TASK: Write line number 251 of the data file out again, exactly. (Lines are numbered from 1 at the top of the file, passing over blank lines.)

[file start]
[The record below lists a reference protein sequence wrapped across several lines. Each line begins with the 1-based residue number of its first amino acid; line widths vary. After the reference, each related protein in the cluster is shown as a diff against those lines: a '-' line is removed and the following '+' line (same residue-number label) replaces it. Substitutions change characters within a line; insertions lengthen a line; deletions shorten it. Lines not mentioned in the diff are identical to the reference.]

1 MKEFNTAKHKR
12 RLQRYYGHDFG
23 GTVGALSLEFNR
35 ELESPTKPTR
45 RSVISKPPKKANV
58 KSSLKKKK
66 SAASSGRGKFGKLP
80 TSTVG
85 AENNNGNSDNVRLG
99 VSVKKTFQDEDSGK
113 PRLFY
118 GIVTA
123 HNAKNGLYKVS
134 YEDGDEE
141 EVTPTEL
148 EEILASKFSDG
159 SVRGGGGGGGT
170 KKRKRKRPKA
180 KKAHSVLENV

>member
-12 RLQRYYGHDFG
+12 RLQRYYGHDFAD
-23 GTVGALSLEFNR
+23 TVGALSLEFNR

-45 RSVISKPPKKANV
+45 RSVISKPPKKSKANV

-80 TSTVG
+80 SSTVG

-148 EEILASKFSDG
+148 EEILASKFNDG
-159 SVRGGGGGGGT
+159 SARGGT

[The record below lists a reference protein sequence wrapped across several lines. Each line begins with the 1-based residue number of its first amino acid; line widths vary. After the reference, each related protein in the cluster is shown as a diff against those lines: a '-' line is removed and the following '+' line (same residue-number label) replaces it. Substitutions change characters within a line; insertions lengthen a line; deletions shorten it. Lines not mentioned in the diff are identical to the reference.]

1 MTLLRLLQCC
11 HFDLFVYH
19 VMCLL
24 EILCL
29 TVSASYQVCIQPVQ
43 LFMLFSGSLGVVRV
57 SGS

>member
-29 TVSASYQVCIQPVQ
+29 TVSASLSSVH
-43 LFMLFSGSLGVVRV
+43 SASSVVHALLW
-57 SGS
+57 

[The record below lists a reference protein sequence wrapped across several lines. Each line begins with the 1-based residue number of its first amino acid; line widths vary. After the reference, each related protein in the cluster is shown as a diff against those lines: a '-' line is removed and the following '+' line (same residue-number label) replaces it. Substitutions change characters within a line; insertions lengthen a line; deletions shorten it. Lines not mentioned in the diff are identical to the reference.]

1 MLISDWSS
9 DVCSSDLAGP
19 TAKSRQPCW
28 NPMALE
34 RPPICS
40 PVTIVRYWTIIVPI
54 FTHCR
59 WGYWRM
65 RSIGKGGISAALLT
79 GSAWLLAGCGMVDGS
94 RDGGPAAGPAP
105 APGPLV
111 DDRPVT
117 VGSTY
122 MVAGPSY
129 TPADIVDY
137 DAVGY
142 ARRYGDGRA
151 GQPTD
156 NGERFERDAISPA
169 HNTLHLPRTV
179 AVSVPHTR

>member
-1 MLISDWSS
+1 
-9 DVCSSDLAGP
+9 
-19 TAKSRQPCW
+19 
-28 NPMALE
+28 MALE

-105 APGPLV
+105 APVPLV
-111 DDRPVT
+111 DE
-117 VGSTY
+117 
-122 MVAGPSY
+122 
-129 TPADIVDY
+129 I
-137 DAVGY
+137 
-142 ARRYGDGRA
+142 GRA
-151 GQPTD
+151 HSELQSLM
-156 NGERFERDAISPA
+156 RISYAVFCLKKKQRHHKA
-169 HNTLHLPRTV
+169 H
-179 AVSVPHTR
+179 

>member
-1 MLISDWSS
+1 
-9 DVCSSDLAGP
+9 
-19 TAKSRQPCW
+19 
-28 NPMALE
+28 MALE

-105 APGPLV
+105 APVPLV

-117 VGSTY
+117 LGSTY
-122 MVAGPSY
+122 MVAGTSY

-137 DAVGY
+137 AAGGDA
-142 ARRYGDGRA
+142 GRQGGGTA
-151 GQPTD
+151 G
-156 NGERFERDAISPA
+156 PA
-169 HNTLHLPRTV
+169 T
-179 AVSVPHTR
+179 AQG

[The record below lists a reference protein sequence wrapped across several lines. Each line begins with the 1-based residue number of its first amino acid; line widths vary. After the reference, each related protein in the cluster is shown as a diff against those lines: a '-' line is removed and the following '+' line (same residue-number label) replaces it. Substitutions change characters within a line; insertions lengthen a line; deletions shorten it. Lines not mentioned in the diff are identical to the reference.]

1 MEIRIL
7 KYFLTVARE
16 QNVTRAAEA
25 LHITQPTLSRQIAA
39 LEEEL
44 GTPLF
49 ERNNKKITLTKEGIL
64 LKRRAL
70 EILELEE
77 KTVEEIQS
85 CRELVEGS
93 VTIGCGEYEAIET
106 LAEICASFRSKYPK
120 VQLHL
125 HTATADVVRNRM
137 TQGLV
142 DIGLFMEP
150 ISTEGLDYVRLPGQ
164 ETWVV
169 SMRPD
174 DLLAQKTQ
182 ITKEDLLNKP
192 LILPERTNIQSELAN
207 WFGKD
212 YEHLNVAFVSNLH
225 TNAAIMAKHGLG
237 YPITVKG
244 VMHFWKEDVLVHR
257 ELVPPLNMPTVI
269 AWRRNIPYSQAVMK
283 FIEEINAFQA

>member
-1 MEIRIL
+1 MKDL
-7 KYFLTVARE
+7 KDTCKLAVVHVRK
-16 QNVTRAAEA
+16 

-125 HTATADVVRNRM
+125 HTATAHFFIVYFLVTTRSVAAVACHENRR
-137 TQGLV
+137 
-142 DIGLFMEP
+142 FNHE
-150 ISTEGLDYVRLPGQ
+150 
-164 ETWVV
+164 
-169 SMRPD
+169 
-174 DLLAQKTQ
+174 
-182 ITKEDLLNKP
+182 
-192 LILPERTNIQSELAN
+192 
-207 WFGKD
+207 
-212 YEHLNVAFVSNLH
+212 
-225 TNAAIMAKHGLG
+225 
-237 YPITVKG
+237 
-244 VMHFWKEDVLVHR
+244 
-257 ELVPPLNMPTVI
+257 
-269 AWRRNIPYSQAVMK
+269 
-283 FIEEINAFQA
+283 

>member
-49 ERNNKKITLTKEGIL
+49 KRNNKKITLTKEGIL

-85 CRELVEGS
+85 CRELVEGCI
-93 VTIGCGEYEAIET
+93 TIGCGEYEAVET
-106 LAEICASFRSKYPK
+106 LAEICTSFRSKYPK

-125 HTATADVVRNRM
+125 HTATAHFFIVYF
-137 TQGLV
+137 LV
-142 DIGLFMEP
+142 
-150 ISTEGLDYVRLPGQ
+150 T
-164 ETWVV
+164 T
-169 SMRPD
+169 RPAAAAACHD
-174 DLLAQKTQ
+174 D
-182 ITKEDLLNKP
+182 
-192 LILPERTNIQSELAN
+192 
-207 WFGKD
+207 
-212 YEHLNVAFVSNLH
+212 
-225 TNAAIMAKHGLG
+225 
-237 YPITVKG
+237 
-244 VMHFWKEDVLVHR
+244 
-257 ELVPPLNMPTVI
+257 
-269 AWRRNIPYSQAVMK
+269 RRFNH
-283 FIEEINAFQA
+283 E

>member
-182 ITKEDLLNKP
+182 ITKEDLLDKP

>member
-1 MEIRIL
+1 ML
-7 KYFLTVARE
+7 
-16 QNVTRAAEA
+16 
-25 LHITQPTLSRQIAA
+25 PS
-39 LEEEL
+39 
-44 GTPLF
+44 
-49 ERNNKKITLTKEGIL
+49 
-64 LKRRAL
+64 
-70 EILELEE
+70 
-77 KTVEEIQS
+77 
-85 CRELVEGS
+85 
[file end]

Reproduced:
+1 ML